Why Are Prices Sticky? Preliminary Results from an Interview Study
This paper reports preliminary results from a large research project on business pricing which is currently underway. The idea is to use interviews with actual price setters to assess the validity of a dozen theories of price stickiness. The rather unorthodox (for economists) methodology is defended; the research design is described briefly; and a few results based on the first 72 interviews (out of a projected 200) are presented. This sample suggests that the median firm changes its price annually and that price adjustments typically lag 3-4 months behind shocks to demand or cost.
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Volume (Year): 81 (1991)
Issue (Month): 2 (May)
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Please report citation or reference errors to , or , if you are the registered author of the cited work, log in to your RePEc Author Service profile, click on "citations" and make appropriate adjustments.:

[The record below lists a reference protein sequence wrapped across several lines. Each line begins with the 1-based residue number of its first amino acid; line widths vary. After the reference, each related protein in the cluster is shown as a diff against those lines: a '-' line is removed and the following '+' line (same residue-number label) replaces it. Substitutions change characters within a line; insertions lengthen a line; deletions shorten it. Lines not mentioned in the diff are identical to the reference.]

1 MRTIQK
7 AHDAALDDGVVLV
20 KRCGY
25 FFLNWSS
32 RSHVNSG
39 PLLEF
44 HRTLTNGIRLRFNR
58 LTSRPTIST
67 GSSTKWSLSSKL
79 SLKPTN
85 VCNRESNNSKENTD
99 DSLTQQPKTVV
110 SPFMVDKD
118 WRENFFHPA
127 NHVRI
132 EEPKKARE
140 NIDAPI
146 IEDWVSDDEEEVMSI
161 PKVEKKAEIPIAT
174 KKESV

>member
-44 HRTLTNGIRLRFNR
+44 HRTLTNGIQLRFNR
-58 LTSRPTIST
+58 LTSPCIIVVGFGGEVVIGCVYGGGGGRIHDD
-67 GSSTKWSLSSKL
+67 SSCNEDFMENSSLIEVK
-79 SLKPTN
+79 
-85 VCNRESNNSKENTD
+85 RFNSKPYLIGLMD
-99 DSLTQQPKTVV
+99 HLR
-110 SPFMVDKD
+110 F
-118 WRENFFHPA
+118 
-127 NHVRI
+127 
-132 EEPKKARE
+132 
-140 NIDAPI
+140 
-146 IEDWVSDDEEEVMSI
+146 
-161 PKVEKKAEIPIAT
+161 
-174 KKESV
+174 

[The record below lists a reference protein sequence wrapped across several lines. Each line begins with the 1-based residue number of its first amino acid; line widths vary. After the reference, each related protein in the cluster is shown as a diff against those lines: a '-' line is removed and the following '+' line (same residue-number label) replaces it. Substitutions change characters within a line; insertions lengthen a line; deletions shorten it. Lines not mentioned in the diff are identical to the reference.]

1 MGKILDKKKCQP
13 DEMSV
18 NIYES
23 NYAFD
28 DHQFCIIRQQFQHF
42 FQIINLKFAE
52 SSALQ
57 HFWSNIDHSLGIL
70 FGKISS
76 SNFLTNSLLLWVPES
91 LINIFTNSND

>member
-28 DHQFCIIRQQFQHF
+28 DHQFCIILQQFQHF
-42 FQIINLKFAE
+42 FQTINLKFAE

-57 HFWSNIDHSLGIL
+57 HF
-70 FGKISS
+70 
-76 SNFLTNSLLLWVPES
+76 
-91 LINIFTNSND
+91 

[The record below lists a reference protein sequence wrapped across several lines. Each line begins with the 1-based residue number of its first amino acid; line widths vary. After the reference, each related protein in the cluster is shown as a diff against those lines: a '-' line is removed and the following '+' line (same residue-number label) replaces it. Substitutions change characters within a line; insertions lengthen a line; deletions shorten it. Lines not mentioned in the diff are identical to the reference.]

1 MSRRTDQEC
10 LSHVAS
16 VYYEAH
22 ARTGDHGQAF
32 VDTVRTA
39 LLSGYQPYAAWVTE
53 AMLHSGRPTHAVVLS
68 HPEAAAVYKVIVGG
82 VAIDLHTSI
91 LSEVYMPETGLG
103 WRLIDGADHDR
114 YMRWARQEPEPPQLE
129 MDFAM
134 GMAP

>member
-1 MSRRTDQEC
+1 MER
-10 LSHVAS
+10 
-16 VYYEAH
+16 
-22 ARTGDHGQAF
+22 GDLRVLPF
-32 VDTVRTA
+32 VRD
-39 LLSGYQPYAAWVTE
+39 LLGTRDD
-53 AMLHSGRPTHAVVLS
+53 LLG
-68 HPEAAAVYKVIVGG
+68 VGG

- Gordon, Robert J, 1981.
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- Rotemberg, Julio J, 1982. "Sticky Prices in the United States," Journal of Political Economy, University of Chicago Press, vol. 90(6), pages 1187-1211, December.
- Russell Cooper & Andrew John, 1988. "Coordinating Coordination Failures in Keynesian Models," The Quarterly Journal of Economics, Oxford University Press, vol. 103(3), pages 441-463.
- Alan S. Blinder, 1981.
"Inventories and Sticky Prices: More on the Microfoundations of Macroeconomics,"
NBER Working Papers
0620, National Bureau of Economic Research, Inc.
- Blinder, Alan S, 1982. "Inventories and Sticky Prices: More on the Microfoundations of Macroeconomics," American Economic Review, American Economic Association, vol. 72(3), pages 334-348, June.
- Alan S. Blinder, 1990. "Learning by Asking Those Who Are Doing," Eastern Economic Journal, Eastern Economic Association, vol. 16(4), pages 297-306, Oct-Dec.
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